Officials said that of the 14-hour journey of 500km, around six hours would be needed for completing customs and immigration formalities at the border stations in Bangladesh and in India.
Due to security concerns, Monday's journey reportedly took 12 hours.
Officials also say that the train would make the trip twice a week, but its frequency would be raised.
"It's a historic occasion for both the countries. We will be more closer after the resumption of the India-Bangladesh passenger train service," Iftekhar Ahmed Chowdhury, Bangladesh's foreign minister, said.
In India, his counterpart Pranab Mukherjee flagged off the Maitree [Friendship] Express from Kolkata with 65 passengers on board on the first day of the Bengali New Year.
Al Jazeera's Hannah Belcher, reporting from Dhaka, said that the resumption of transport links took a very long time.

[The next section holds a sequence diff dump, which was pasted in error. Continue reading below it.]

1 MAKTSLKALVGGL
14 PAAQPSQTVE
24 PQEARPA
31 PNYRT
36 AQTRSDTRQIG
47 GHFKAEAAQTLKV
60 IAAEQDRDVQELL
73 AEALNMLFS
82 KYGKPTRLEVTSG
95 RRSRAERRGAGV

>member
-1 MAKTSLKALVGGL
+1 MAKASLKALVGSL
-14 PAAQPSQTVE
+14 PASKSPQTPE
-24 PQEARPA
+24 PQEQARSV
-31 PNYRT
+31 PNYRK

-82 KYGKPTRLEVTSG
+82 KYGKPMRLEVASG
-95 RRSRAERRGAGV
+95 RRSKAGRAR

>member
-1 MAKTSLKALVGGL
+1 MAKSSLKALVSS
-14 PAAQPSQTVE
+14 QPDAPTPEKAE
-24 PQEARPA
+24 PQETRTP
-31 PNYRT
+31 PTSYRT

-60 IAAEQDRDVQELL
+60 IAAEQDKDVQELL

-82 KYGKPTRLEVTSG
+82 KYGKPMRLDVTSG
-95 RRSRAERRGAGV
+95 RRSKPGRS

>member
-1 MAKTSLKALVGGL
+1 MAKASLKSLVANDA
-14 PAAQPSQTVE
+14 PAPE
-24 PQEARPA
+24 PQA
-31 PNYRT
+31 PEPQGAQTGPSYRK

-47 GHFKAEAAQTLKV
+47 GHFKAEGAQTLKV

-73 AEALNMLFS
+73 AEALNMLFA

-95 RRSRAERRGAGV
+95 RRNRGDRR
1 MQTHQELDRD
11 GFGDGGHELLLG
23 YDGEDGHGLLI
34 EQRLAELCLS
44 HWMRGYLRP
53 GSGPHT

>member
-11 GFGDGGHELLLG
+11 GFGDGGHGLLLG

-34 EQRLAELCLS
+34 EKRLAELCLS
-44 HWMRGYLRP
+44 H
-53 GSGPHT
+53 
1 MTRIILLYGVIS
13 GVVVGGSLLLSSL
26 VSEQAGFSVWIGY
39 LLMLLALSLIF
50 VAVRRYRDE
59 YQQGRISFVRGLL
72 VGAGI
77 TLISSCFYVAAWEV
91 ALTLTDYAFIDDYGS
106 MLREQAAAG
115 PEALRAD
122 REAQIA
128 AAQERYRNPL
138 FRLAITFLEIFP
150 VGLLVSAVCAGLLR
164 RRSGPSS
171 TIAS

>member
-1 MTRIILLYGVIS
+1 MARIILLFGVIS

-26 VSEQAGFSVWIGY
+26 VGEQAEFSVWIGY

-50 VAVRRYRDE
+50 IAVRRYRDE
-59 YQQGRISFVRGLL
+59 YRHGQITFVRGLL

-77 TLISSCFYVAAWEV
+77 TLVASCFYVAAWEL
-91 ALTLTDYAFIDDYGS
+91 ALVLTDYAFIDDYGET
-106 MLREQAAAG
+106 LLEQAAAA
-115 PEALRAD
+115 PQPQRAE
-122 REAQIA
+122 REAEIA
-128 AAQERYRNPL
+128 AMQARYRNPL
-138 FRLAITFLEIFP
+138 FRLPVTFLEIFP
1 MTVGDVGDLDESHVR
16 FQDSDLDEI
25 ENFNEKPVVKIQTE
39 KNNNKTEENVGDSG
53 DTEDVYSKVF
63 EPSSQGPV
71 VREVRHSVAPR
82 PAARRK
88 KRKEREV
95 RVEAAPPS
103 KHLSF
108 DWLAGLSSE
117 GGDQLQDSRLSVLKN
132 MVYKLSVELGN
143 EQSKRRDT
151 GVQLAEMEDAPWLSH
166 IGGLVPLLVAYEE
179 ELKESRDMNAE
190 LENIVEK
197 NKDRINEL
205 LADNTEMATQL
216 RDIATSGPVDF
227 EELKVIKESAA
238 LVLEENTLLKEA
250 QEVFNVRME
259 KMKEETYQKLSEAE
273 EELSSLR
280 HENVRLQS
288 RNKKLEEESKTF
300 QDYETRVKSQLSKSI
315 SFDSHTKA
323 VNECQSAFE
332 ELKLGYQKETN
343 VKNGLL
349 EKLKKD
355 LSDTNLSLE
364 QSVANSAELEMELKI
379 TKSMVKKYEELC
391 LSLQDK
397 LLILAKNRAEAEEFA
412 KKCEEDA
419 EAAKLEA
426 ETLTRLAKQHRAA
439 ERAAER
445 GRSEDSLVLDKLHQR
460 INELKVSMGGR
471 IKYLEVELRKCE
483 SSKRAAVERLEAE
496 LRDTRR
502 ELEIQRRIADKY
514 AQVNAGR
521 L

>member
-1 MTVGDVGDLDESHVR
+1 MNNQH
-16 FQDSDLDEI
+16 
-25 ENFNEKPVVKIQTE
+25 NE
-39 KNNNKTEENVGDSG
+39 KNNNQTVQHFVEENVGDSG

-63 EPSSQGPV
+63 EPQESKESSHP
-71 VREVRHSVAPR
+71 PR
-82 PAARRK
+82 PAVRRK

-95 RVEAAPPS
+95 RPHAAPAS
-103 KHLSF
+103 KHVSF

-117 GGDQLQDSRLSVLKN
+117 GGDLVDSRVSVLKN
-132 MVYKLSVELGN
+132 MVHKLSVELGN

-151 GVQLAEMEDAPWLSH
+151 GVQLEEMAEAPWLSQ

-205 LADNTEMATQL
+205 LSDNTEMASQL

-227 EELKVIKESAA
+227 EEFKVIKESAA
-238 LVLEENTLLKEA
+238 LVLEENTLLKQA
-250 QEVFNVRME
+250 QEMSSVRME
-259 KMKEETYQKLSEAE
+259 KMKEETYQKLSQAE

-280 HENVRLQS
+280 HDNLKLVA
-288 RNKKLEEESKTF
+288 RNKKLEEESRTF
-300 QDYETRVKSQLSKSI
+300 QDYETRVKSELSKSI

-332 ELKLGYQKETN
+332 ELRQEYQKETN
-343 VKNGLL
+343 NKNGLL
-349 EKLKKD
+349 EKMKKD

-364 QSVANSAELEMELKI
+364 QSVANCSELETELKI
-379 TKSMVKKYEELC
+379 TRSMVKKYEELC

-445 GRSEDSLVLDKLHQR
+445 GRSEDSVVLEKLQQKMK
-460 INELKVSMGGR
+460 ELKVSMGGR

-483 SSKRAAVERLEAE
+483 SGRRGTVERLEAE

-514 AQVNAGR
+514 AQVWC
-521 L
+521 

"Bangladesh and India signed a deal in 2001, to resume a direct train service," she said.
"But the service has been delayed by India's insistence on the construction of a 150m security cage along the railway passage, built in an attempt to stop smuggling and illegal immigration."
Belcher also said that there were efforts to stop this occasion from going ahead.
Passenger services between the two countries were suspended after a war between India and Pakistan in 1965.
Bangladesh, formerly East Pakistan, severed ties with Islamabad and gained indepence in 1971 with the help of the Indian military.
The area of Bengal was partitioned along religious lines in 1947 when the subcontinent gained independence from British colonial rule.
Thousands of people on both sides of the India-Bangladesh border have relatives on the other side and speak the same language, Bengali.